The Self-Employment Income Support Scheme will allow taxpayers to claim a taxable grant of 80% of their average monthly trading profits, paid out in a single instalment covering 3 months, and capped at £7,500 altogether.

Key points that have changed since the previous version of the guidance:

  1. HMRC guidance sets out information required to make a claim
  2. The taxpayer has to claim and needs to set up Government Gateway account
  3. Agents cannot make claims on their client’s behalf
  4. If taxpayers are unable to claim online an alternative way to claim will be available
  5. Apart from those taxpayers subject to the loan charge their 2018/19 tax return must have been submitted by 23 April 2020 to qualify
  6. Returns submitted between 26 March 2020 and 23 April 2020 will be subject to additional anti-fraud checks
  7. Those taxpayers subject to the loan charge have until 30 September 2020 to submit their 2018/19 tax return
  8. There is additional guidance on partnerships where some partners qualify and others do not – the grant belongs to the partner that qualifies for SEISS
  9. SEISS is State Aid and may not be available if the taxpayer is already above the State Aid limit – watch farming clients as there is a 120,000 euro overall limit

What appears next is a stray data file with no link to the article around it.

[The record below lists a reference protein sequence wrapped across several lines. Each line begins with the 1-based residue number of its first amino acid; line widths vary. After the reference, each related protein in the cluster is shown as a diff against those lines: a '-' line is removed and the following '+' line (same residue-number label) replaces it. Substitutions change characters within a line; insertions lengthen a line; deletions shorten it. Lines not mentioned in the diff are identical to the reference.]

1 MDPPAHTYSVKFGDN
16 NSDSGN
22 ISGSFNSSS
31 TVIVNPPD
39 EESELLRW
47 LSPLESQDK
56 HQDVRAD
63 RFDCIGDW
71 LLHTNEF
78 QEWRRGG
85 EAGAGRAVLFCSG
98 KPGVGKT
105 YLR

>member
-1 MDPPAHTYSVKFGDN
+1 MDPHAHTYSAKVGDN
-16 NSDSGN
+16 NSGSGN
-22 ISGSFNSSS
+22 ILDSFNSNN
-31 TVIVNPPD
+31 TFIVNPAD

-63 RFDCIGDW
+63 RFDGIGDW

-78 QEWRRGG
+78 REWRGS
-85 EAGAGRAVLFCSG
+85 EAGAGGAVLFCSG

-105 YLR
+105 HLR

10. Where the taxpayer is non-resident or taxed on the remittance basis their total income includes overseas income that is not subject to tax in UK.

Details from the updated HMRC guidance.

Who can claim?

Taxpayers can claim if they are self-employed individuals or a members of a partnership and:

  • they carry on a trade which has been adversely affected by coronavirus
  • they traded in the tax year 2018/19 and submitted their Self-Assessment tax return on or before 23 April 2020 for that year
  • they traded in the tax year 2019/20
  • they intend to continue to trade in the tax year 2020/21

The business could be adversely affected by coronavirus, for example if:

  • They are unable to work because they:
    • are shielding
    • are self-isolating
    • are on sick leave because of coronavirus
    • have caring responsibilities because of coronavirus
  • They have had to scale down or temporarily stop trading because:
    • Their supply chain has been interrupted